Showtime, CBS Execs Looking to Replicate DVD Magic With SVOD6 Oct, 2015 By: Erik Gruenwedel
When Fox canceled adult comedy “Arrested Development” in 2006 following three seasons, it gained cult status thereafter thanks in part to DVD sales. The quirky series returned seven years later for season four exclusively on Netflix.
In 2009, 20th Century Fox Home Entertainment released the seventh season of popular anti-terrorist series “24” on DVD and Blu-ray Disc — a day after the network broadcast finale. It was the first time a major TV series had been released to retail channels at the conclusion of the broadcast season, instead of before the beginning of the next primetime season.
Fox, which at the time had reportedly had sold nearly 8 million discs of “24,” starring Kiefer Sutherland, said physical media sales helped spur a then unknown social phenomena called binge viewing. Fox released the first season of “24” on DVD in 2002 ahead of the second season broadcast debut.
As executive producer on “24,” “Arrested Development,” “ER,” “The West Wing,” “Friday Night Lights” and “Parenthood,” David Nevins contends subscription streaming can replicate what packaged media did for jumpstarting consumer interest in serialized dramas that don’t necessarily resonate with wider broadcast audiences.
Oct. 6 at Mipcom in Cannes, France, Nevins, who is now president of Showtime Networks, said he has long favored programming that pushes creative limits — not ratings.
“They were always addictive shows that did very well in selling DVDs and aftermarkets,” Nevins said, adding that as SVOD proliferates globally, future demand for specialized dramas is growing.
“We feel our future is about owned-original content … that we can monetize around the world. It may not appeal to everybody, but people will pay money … every month to get ‘Ray Donovan,’ ‘The Affair,’ ‘Homeland.’ That’s now become … a very hot part of the market.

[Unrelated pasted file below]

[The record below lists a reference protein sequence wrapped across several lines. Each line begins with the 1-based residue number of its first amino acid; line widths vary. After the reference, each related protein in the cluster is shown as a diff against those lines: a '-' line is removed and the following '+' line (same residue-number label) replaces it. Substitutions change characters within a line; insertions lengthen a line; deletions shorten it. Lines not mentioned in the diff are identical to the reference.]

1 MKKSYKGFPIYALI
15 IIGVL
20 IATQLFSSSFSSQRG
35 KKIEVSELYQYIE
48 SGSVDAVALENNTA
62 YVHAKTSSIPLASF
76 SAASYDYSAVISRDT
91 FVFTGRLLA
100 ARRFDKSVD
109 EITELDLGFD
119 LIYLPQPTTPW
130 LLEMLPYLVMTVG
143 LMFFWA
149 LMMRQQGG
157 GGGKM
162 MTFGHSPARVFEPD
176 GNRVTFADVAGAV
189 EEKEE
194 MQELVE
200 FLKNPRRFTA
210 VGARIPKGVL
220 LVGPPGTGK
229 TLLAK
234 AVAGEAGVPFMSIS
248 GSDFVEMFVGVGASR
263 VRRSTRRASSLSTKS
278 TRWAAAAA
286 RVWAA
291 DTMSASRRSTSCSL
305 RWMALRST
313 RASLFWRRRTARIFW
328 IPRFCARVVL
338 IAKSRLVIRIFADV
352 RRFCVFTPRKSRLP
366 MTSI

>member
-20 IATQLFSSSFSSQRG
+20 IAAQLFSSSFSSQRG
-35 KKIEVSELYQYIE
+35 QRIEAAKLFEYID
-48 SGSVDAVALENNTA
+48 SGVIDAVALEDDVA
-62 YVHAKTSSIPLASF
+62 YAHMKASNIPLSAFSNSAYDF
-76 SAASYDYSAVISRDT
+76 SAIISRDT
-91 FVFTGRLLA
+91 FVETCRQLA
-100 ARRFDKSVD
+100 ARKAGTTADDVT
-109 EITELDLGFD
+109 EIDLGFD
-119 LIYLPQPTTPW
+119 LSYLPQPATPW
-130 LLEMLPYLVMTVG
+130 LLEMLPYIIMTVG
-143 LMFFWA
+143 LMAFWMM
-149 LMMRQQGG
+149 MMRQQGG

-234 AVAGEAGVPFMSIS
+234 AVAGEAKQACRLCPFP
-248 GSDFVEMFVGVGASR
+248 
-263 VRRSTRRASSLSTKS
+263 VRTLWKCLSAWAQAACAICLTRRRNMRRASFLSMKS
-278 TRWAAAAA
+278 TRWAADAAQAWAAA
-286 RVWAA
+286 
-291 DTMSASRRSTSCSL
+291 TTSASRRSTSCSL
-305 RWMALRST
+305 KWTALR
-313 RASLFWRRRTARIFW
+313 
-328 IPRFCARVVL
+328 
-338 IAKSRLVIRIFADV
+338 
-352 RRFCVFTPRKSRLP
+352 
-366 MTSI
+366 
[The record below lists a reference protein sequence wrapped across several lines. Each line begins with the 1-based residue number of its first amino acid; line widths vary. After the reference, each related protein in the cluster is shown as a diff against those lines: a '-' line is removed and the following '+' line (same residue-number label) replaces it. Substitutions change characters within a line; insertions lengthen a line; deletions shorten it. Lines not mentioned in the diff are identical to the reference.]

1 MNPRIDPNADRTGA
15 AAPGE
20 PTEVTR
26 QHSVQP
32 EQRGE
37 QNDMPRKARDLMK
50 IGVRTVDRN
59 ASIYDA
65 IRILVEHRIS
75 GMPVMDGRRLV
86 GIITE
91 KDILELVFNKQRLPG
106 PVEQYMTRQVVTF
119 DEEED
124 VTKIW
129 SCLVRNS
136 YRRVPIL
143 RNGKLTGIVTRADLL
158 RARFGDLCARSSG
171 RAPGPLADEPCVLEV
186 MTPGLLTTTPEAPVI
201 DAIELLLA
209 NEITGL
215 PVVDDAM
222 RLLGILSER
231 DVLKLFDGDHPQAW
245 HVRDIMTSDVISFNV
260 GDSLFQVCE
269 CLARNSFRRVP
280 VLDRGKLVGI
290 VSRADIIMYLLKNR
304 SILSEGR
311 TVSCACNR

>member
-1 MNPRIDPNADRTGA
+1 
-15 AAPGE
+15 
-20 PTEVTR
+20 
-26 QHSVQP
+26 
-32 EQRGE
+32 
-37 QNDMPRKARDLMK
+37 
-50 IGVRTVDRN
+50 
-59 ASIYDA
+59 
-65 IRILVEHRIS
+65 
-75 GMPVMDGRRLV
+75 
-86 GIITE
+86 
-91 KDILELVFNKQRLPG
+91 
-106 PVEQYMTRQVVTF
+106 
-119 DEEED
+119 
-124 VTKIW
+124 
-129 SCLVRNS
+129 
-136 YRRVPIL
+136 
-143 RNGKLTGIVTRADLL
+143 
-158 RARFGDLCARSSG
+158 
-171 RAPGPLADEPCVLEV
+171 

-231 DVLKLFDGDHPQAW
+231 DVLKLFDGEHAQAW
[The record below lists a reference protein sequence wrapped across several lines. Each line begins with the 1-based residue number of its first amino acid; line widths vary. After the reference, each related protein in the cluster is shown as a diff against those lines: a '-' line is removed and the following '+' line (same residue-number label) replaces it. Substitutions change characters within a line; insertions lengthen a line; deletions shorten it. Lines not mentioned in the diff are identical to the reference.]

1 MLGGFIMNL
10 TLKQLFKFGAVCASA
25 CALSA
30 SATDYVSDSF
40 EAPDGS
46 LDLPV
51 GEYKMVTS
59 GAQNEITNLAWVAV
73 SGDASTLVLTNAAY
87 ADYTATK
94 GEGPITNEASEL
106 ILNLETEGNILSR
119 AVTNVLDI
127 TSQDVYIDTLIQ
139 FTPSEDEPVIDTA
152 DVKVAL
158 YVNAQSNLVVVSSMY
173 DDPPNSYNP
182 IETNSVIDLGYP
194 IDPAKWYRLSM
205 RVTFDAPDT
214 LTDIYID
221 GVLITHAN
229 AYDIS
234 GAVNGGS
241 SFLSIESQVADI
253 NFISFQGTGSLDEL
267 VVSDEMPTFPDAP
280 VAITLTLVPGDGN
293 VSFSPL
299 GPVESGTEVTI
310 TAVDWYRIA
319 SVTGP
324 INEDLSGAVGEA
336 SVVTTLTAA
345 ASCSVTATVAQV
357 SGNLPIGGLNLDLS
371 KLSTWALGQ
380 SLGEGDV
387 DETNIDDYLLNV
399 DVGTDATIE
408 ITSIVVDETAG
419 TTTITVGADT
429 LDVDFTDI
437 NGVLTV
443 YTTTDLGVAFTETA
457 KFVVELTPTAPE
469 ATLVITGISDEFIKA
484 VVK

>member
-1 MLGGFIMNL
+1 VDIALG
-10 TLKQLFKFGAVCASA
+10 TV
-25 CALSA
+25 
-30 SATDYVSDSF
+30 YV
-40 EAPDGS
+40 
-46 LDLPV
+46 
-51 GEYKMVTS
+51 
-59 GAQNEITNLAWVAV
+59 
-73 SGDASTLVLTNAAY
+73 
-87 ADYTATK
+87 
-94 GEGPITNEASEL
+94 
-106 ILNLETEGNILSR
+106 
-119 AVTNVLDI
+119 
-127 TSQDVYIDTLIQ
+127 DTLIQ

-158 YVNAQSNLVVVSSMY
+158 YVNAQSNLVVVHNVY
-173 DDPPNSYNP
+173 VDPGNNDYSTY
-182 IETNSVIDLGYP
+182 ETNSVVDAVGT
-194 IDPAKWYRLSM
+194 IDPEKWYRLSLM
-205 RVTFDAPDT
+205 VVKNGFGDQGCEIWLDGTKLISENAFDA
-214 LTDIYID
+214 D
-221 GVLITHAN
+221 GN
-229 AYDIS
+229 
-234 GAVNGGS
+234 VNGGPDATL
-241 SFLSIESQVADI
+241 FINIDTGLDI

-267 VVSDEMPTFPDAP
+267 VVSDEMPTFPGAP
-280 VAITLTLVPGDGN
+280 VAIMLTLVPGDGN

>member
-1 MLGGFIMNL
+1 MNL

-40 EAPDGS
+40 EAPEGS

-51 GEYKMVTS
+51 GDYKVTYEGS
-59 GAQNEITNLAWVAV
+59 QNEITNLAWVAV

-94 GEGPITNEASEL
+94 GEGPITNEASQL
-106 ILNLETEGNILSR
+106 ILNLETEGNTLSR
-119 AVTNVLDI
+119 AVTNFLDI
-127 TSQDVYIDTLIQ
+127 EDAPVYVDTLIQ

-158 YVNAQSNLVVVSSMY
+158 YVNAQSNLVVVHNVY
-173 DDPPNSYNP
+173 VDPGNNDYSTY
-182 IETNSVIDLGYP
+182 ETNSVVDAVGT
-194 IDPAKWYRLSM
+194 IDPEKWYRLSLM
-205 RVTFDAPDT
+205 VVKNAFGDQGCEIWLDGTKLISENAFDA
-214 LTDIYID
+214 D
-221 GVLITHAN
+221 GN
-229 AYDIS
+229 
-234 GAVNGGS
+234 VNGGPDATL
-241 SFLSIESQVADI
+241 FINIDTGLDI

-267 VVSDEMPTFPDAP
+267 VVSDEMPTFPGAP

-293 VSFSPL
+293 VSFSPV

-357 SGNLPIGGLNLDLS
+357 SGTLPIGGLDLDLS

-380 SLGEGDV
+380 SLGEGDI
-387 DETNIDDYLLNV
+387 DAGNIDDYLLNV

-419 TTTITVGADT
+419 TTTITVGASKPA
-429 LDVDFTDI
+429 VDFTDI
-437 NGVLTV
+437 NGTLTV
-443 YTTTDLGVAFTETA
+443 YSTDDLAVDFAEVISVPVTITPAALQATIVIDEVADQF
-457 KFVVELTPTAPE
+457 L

“As the guy who made shows that sold a lot of DVDs and not a ton of ratings, I’m now in the sweet spot and the right place at Showtime,” Nevins said.
Showtime in July launched a $10.99 monthly SVOD service restricted to the U.S.
To get Showtime content distributed internationally is the responsibility of Armando Nuñez, president of CBS Global Distribution Group. Speaking at Mipcom, the executive said global expansion efforts by Netflix and Amazon Prime Instant Video, in addition to regional players in different countries, have upped the need for specific content.
“There is a super demand for high-end premium content. It’s the kind of programming that not only drives viewership, it drives subscribers. It’s marketable, its promotable, and there’s not much of it in the world,” he said.
Nuñez said the current distribution ecosystem affords channels for nearly every form of content. He added that many of the premium TV series have, in effect, become long movies.
Earlier this year, Showtime and Canada’s Bell Media inked a deal that launched Showtime for the first time north of the border via Bell’s CraveTV SVOD service. It’s a strategy Nuñez would like to replicate in territories in which existing pay-TV distribution agreements are expiring.
“We’d been selling shows on an individual basis. This was the first deal where we have entered into a portfolio deal, not only for Showtime content, but also certain aspects of Showtime branding,” he said.
Nevins contends SVOD can help Showtime and its content lineup generate consumer interest outside of the U.S.
“The next phase of our growth is to put those shows together and make Showtime start to mean something around the world, in the same way it means [something] in North America,” he said.